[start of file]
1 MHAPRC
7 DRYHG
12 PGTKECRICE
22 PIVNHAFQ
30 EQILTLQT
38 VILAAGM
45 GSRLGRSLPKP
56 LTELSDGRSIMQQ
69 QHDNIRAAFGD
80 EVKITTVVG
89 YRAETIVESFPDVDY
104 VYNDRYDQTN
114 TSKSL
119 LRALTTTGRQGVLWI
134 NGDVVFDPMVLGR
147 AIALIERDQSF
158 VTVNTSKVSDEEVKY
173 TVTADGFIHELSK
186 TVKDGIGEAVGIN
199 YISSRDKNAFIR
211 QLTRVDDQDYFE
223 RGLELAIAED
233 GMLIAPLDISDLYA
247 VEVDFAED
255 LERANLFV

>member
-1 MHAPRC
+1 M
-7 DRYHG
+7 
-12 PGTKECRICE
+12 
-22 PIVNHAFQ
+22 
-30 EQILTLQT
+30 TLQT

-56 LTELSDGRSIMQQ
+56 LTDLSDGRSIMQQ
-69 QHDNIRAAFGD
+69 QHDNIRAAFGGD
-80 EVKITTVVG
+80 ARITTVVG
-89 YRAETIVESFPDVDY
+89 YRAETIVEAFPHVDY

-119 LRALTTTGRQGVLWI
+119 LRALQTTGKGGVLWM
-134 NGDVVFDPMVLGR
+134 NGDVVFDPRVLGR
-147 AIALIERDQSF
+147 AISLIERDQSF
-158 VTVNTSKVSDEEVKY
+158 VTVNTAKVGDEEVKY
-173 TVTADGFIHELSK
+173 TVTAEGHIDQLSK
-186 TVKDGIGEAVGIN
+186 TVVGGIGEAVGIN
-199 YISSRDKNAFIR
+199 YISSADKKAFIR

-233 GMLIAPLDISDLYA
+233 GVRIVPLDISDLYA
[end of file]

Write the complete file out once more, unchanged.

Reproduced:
1 MHAPRC
7 DRYHG
12 PGTKECRICE
22 PIVNHAFQ
30 EQILTLQT
38 VILAAGM
45 GSRLGRSLPKP
56 LTELSDGRSIMQQ
69 QHDNIRAAFGD
80 EVKITTVVG
89 YRAETIVESFPDVDY
104 VYNDRYDQTN
114 TSKSL
119 LRALTTTGRQGVLWI
134 NGDVVFDPMVLGR
147 AIALIERDQSF
158 VTVNTSKVSDEEVKY
173 TVTADGFIHELSK
186 TVKDGIGEAVGIN
199 YISSRDKNAFIR
211 QLTRVDDQDYFE
223 RGLELAIAED
233 GMLIAPLDISDLYA
247 VEVDFAED
255 LERANLFV

>member
-1 MHAPRC
+1 M
-7 DRYHG
+7 
-12 PGTKECRICE
+12 
-22 PIVNHAFQ
+22 
-30 EQILTLQT
+30 TLQT

-56 LTELSDGRSIMQQ
+56 LTDLSDGRSIMQQ
-69 QHDNIRAAFGD
+69 QHDNIRAAFGGD
-80 EVKITTVVG
+80 ARITTVVG
-89 YRAETIVESFPDVDY
+89 YRAETIVEAFPHVDY

-119 LRALTTTGRQGVLWI
+119 LRALQTTGKGGVLWM
-134 NGDVVFDPMVLGR
+134 NGDVVFDPRVLGR
-147 AIALIERDQSF
+147 AISLIERDQSF
-158 VTVNTSKVSDEEVKY
+158 VTVNTAKVGDEEVKY
-173 TVTADGFIHELSK
+173 TVTAEGHIDQLSK
-186 TVKDGIGEAVGIN
+186 TVVGGIGEAVGIN
-199 YISSRDKNAFIR
+199 YISSADKKAFIR

-233 GMLIAPLDISDLYA
+233 GVRIVPLDISDLYA